Military transfer program helps equip local law enforcement

By Joe Beck

Law enforcement agencies in Shenandoah, Warren and Frederick counties have been among many across the nation that have acquired surplus military equipment through a controversial Department of Defense program.

The Pentagon data shows a long list of rifles sent to Shenandoah, Frederick and Warren counties. Other military gear obtained by local law enforcement agencies includes night vision imaging equipment, shields to protect from bullets, and radios.

The rifles were the only potentially lethal item on the list. But the Pentagon also makes available imposing armored vehicles, aircraft and other military equipment that has drawn heavy criticism from across the political spectrum for contributing to the militarization of police forces.

The criticism has sharpened in the reaction to televised confrontations between police and protesters in Ferguson, Missouri. Civil libertarians and civil rights activists have argued that mine resistant vehicles and bulky, heavy equipment worn by police as protection have inflamed the protestors and contributed to outbreaks of violence in Ferguson.

Shenandoah County Sheriff Timothy Carter said a Humvee used by deputies is valuable for patrolling and transport of people in places where the terrain makes it hard or impossible for lighter vehicles to operate.

“We have used it in a variety of ways as far as search and rescue and assistance during natural disasters,” Carter said of the Humvee.

Carter said the military rifles have been acquired as part of a nationwide trend among law enforcement agencies. Police have grown increasingly concerned about the ability of criminals and deranged killers to brandish the most lethal kinds of guns and ammunition during school shootings, bank robberies and other violent incidents, Carter said.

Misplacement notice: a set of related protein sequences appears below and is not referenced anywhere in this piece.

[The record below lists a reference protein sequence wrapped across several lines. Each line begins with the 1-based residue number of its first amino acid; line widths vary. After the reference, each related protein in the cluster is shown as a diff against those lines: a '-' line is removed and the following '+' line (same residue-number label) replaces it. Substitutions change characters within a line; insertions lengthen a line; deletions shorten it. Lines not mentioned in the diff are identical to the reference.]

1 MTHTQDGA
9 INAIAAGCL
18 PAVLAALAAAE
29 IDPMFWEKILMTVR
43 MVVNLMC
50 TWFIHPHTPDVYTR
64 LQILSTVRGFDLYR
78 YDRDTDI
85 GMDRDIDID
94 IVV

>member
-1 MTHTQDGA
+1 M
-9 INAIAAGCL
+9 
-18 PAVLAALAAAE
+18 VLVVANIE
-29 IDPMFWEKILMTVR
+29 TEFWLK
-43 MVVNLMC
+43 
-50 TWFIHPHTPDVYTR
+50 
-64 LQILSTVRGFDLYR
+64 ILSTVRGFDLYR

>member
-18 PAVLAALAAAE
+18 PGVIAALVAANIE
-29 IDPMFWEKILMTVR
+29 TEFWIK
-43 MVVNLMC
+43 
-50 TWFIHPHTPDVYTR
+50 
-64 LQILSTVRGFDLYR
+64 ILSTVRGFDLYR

“Our ballistics were not matching up to what the criminals had,” Carter said.

Warren County Sheriff Daniel T. McEathron said he also welcomed the chance to acquire the rifles, which like the other military equipment, was used in the armed forces before it was offered to law enforcement.

“I think it’s been a good program to allow these agencies to obtain equipment without having to purchase it,” McEathron said. “The use of it is always going to be judged by others, which is fine. I would stand by the decisions that are made by those responsible for public safety, rather than somebody who just didn’t like it.”

Carter said military surplus equipment is part of his department’s overall effort to obtain “more tools to work with.”

“We have our own issues to deal with in Shenandoah County, and I don’t criticize other agencies,” Carter said, referring to the disorder in Ferguson and the role of military hardware used by police.

“I will say this program has been useful to us,” Carter added.

Contact staff writer Joe Beck at 540-465-5137 ext. 142, or jbeck@nvdaily.com